@rettrussell: A beautiful post, thank you. Eric Clapton also holds Richard Manuel in very high regard. His death (okay, suicide) is the only one of a musician that brought me to tears.
@relayer101: I myself found Music From Big Pink to be unfathomable for a year after its' release in 1968. It wasn't until the next year that I heard my first really good ensemble-style band (New Buffalo, a quarter lead by Buffalo Springfield drummer Dewey Martin, with Bobby's brother Randy Fuller on bass and harmony vocals) that I "got" that style of music. It changed everything. I view the history of Rock 'n' Roll in terms of BTB (before The Band) and ATB (after). Not to be sacrilegious, but like B.C. and A.D.
Not to hijack this post (I absolutely Love that Band) I'm speaking on the term of opinions. I was at a summer outdoor part at a friends house, and my Friends friend said Duran Duran was better than Led Zeppelin! Honest to God!! I know that is one's opinion (he was 44 years old as well) I got up and walked away, I didn't even reply.
Well, you can get up and walk away again, because I think that Duran Duran has produced an amazing number of memorable songs, and I also prefer them to Led Zeppelin. I like Led Zeppelin as well, but they had quite a few clunkers mixed in with the good.
As far as better or worse, I don't like to look at it that way. It's not a contest.
OMG, I detest Duran Duran. But I love the debut album by ABC (The Lexicon Of Love), who plowed basically the same field as DD.
I find it kind of amusing how Robert Plant is now involved in music somewhat related to The Band’s kind of music. Why amusing? Because during the time Led Zeppelin were taking over the world of Rock ’n’ Roll, The Band were viewed as an antidote to Led Zeppelin and their ilk.
I can’t speak for any of LZ’s other members, but Plant has long been a fan of Rockabilly, Jump Blues, and other strains of Roots Rock music. He and Dave Edmunds are close friends, and Plant personally signed Edmunds to his Swan Song Records contract. If you haven’t heard Dave’s 1970’s-80’s Swan Song albums, you are in for a treat when you do. Start with Get It, his debut on the label (he has two precious albums on other labels, also fantastic).
Just heard yesterday on Sirius / XM a liver version of “ Don’t Do It” -outstanding!
The re -mastered 2nd “brown album” on Qobuz is also excellent! It’s a simple & very good recording with the real tone & power of Levon Helm’s drum kit shining through & really nice layered background vocals especially on “ Up on Cripple Creek ”.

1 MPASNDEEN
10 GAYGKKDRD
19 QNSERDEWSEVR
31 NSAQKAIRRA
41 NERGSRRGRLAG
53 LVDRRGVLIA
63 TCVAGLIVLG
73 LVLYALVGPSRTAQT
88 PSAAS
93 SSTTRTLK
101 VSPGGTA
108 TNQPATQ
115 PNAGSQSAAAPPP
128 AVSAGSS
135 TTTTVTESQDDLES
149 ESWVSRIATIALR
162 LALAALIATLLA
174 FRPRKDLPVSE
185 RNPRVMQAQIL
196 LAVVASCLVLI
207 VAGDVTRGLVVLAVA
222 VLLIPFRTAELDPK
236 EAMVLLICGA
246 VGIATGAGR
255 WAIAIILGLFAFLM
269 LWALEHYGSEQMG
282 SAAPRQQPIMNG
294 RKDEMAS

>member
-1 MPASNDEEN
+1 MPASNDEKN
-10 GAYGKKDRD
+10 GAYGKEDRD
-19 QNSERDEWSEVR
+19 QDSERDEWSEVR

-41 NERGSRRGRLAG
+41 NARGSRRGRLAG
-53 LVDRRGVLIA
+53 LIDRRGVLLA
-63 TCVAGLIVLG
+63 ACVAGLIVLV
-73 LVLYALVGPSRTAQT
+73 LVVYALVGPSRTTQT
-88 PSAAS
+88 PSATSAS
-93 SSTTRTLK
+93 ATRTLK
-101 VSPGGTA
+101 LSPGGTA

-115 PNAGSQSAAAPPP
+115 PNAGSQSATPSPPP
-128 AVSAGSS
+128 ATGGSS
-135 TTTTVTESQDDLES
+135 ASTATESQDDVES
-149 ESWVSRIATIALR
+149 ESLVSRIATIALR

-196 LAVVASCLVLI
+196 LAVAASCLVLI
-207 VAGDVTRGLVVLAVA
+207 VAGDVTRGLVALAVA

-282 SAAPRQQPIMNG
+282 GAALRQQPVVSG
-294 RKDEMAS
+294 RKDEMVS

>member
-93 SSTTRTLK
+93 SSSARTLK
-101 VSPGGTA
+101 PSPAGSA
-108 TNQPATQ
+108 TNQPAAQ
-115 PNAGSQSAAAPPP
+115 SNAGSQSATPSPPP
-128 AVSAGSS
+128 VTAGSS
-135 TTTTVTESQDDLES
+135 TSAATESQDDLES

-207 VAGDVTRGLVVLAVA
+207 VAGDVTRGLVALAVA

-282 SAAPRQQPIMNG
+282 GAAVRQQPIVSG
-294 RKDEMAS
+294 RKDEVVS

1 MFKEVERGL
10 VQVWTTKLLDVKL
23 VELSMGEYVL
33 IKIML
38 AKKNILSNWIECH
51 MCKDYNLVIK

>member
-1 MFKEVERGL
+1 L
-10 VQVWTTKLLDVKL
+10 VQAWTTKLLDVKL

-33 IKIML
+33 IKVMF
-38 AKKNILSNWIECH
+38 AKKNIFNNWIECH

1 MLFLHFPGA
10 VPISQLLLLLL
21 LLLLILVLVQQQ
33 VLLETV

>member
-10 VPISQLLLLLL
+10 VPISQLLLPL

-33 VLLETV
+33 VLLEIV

I don’t think to really appreciate the Band, you need a system that has a full bottom end & can play pretty loud. As with many bands, the bass guitar & drums drive the music & this is especially true w/ Rick Danko & Levon. What a uniquely talented group of artists!
@jonwolfpell: Yeah, that live recording of "Don’t Do It"---which is the opening track on The Band’s double live album Rock Of Ages---is killer. There’s a studio recording of the song, but it appeared only as the B-side of the "Rag Mama Rag" 45 RPM single.
The song was written by the famous Motown team of Holland/Dozier/Holland, and originally recorded by Marvin Gaye. Prior to hooking up with Dylan, The Hawks were more of an R & B bar band than anything else. It was only during their year (all of 1967, except for Levon, who had quit the Dylan World Tour in late-’65. He went to the Gulf and worked on an oil rig!) in the basement of Big Pink---being tutored by Dylan in all American musical styles---that The Hawks evolved into The Band.
Pianist Richard Manuel did most of the drumming heard on the Basement Tapes recordings, and on about half the songs on the s/t brown album. His drumming style is very hip, and full of intentional, sly humour. Levon was enticed back when bassist Rick Danko called him and said Capitol Records had offered them a million bucks to make an album. By then Levon was in Los Angeles, hanging with Leon Russell, Jesse Ed Davis, and the rest of the Tulsa crowd. Levon was giving drum lessons to the guy who ended up drumming in Linda Ronstadt’s original band.
It's all about what we listened to when we were young. I'm going through a divorce right now. Last Saturday, I went down to Godfrey Daniels coffeehouse that I used to frequent when I was young. MANY of my friends were there whom I haven't seen in years. It was great! $27.00 at the door however! No more $5.00 Saturday nights. I had a blast. four of my top favorite artists I discovered at Godfrey's. Long live folk music!
If you give consideration to live performances or albums, give a listen to The Band’s “Rock Of Ages”. Recorded years before “The Last Waltz” on the cusp of 1972 in Brooklyn. Horn section added for the performances gave them a whole new element. The song “King Harvest” is one of the best songs I ever heard written about The Depression.